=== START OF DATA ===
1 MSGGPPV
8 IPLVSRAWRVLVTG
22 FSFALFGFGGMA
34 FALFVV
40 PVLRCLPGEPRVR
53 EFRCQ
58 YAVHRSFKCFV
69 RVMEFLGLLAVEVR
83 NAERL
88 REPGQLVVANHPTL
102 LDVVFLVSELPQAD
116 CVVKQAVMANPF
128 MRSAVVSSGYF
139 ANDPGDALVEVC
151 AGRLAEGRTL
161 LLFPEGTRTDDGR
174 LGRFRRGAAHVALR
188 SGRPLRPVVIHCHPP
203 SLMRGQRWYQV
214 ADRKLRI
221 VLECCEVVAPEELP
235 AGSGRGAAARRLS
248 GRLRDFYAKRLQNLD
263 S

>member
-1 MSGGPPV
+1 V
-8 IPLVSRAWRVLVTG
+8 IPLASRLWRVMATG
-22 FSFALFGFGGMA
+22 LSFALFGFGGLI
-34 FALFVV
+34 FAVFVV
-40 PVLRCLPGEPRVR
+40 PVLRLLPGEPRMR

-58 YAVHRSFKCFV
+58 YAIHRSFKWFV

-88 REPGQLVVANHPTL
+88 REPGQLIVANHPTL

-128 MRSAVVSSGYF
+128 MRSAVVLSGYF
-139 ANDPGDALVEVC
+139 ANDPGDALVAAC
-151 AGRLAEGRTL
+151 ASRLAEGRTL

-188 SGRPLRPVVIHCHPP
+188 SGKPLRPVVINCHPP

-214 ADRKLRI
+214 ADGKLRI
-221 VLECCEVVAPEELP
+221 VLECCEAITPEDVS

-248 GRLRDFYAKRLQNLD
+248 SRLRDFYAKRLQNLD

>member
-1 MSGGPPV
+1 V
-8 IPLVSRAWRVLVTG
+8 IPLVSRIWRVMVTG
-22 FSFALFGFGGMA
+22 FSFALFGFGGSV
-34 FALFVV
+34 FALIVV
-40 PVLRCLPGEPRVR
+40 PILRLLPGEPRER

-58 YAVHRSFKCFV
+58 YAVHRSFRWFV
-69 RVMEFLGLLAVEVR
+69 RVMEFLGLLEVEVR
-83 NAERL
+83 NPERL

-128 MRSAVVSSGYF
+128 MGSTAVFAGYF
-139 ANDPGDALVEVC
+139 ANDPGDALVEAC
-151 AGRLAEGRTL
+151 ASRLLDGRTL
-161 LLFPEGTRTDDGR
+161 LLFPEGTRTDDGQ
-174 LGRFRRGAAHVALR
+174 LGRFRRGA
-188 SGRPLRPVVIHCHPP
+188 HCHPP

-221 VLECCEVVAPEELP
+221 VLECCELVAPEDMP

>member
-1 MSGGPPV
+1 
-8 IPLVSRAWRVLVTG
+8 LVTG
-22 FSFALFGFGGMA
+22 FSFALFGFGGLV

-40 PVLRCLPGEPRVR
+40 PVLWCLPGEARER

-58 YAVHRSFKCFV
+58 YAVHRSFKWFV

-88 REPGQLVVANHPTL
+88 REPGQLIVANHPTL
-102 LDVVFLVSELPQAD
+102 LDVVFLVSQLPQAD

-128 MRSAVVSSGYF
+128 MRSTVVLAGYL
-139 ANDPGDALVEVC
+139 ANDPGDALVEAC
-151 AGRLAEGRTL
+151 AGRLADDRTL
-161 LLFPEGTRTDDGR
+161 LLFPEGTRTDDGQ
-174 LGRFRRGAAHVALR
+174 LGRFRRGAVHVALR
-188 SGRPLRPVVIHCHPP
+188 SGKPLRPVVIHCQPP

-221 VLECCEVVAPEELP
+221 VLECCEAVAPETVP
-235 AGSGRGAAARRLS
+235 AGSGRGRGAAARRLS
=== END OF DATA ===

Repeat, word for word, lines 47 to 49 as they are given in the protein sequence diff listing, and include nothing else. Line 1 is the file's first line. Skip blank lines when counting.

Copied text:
+188 SGKPLRPVVINCHPP

-214 ADRKLRI
+214 ADGKLRI